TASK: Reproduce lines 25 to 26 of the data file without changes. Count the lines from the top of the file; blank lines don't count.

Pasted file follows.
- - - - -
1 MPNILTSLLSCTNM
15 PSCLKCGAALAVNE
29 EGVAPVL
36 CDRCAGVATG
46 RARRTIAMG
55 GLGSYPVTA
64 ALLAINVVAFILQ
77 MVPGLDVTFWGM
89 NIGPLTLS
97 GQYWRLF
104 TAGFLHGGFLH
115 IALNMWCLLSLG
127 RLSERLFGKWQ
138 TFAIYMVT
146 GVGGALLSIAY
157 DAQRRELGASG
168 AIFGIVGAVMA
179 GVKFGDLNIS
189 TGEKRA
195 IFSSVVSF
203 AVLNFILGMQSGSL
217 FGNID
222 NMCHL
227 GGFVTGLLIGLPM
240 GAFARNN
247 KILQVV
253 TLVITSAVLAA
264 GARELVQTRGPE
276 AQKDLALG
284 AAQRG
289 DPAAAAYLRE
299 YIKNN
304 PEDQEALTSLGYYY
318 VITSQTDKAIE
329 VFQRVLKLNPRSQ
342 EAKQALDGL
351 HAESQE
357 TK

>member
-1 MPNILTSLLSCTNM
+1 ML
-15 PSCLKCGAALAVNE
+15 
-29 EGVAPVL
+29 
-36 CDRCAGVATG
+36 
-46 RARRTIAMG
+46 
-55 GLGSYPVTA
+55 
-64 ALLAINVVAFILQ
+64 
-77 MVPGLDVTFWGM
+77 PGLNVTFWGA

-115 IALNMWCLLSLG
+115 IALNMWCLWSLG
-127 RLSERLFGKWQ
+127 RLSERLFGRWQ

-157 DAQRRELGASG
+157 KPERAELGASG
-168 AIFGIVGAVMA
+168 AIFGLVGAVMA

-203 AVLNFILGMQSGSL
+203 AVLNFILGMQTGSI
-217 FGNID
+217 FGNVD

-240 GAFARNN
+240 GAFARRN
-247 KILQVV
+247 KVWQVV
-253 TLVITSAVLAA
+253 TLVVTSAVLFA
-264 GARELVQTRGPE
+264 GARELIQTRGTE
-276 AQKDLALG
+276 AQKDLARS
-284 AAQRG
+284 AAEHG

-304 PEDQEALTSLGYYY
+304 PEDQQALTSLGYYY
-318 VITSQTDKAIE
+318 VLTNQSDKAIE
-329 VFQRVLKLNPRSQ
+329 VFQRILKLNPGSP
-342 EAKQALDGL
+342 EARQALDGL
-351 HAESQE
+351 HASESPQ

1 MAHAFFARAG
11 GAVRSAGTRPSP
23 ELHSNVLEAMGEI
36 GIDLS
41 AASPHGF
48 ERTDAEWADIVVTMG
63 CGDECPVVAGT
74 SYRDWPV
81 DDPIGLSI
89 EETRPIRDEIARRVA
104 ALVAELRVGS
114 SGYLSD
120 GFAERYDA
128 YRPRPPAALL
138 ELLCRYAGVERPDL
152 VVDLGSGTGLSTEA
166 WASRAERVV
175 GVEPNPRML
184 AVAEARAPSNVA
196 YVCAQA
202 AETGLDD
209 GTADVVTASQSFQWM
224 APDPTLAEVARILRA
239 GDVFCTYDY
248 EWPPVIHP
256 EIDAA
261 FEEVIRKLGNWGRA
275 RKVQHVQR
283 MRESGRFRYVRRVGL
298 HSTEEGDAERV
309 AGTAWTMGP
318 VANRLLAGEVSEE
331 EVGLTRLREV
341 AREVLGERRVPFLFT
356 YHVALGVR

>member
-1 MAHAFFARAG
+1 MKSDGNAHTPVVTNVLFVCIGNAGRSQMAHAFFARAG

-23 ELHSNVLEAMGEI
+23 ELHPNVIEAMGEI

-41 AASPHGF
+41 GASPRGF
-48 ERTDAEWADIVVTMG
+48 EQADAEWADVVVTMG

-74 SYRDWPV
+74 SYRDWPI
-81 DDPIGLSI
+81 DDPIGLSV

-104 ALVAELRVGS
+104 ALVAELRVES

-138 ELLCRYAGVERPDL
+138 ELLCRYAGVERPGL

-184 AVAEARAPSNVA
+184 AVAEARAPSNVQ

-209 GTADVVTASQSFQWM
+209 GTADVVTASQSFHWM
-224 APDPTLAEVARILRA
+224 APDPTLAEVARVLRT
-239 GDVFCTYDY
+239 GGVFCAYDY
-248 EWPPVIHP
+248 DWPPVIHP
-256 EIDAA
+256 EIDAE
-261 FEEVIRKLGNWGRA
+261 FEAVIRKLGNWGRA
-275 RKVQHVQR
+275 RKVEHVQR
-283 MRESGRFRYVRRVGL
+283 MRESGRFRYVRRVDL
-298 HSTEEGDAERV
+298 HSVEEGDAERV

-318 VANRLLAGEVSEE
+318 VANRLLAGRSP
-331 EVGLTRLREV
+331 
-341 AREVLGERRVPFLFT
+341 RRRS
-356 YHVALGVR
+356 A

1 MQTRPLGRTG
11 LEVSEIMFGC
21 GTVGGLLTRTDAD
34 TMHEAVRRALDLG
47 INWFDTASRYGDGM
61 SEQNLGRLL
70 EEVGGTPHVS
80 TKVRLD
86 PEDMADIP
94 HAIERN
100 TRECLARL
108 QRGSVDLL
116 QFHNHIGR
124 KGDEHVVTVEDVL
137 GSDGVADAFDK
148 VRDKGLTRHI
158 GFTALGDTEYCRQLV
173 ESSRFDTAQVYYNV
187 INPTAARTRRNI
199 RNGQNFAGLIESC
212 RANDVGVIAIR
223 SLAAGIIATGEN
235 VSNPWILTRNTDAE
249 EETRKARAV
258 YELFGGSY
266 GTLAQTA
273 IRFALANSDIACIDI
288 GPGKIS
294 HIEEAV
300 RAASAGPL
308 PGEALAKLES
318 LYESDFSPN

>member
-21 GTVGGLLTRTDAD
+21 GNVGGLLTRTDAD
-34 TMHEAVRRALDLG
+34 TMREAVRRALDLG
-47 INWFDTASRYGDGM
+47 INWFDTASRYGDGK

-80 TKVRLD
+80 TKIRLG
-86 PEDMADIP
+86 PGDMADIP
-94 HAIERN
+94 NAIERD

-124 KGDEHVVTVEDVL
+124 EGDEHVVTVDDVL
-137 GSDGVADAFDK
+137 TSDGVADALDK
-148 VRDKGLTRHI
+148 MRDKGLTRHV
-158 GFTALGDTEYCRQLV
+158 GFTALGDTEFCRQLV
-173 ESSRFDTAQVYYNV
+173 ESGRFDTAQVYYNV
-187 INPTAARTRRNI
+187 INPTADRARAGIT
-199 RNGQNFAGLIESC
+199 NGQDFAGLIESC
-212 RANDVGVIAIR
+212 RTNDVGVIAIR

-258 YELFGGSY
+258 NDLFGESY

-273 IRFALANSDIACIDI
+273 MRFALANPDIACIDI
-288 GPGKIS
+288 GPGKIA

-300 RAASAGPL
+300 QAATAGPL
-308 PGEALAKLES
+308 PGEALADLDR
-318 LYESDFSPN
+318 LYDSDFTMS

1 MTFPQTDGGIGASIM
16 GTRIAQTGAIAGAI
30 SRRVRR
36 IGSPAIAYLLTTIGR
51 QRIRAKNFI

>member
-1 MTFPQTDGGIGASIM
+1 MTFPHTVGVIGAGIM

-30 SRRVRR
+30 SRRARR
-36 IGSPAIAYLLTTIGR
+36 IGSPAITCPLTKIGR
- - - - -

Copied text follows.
240 GAFARNN
247 KILQVV